By Wallace Shawn Directed by Urjo Kareda and Andy McKim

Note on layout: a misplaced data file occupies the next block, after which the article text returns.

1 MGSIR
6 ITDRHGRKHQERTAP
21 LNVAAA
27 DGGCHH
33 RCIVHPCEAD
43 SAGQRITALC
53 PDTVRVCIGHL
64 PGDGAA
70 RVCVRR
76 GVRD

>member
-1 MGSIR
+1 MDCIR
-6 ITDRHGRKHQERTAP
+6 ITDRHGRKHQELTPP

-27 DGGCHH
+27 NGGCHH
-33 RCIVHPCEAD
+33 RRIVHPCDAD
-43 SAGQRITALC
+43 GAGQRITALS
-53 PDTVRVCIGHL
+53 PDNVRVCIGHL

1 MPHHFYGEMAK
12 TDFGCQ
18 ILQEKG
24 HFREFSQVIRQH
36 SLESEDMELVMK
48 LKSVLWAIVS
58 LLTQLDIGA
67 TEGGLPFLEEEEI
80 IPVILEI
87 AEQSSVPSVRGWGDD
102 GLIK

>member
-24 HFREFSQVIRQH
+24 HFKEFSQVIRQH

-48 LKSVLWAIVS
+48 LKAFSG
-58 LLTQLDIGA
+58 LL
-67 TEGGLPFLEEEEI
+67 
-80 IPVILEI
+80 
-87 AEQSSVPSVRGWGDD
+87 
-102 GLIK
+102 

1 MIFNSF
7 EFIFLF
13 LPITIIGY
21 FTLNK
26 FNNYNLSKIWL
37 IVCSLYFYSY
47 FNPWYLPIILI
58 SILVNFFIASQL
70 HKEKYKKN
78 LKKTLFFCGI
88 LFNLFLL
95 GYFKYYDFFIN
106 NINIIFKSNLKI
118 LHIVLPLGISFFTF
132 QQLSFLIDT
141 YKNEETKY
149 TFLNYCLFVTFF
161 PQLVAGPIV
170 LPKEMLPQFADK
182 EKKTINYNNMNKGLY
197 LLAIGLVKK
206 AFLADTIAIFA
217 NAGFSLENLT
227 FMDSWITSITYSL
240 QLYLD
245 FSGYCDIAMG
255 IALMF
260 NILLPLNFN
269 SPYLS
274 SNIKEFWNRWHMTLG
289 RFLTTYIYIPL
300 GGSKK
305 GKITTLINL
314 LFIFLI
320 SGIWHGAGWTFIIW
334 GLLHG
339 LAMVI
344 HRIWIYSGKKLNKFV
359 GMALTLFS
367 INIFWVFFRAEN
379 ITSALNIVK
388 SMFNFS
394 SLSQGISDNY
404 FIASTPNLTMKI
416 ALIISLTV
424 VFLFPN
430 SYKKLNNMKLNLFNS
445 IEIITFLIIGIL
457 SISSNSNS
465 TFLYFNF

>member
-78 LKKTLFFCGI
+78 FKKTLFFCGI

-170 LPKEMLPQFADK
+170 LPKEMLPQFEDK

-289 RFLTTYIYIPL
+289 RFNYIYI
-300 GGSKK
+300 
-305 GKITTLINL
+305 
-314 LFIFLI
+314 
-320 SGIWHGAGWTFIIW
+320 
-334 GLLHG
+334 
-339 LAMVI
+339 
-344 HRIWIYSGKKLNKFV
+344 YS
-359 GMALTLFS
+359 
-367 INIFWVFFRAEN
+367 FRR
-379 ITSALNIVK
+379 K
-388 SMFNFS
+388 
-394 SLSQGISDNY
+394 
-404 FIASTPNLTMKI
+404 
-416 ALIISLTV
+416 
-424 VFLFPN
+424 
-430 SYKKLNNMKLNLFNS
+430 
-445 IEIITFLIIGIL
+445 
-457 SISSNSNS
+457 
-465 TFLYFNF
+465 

In Aunt Dan and Lemon, American writer Wallace Shawn [My Dinner With André) rips aside the bland mask of humanity’s moral pretensions to expose the grimace of evil beneath. The play, given its Canadian première by Toronto’s Tarragon Theatre and running until Feb. 8, focuses on the neurotic Lemon (Susan Coyne), who reminisces about an old family friend, Aunt Dan (Clare Coulter). A vivacious professor who admires former U.S. secretary of state Henry Kissinger, Aunt Dan cheerfully argues that nations have the right to preserve their way of life through force. Under Dan’s spell, Lemon pursues that logic to its inevitable conclusion: the same impulse that led the United States to drop napalm in Southeast Asia yielded Nazi Germany’s extermination of the Jews. As the play ends, Lemon salutes the unsentimental honesty of Hitler and his minions. Shawn is exploring—not condoning—Dan’s ideas, but his play lacks a rebuttal to those arguments. Still, the brutally frank drama is a powerful incitement to debate.
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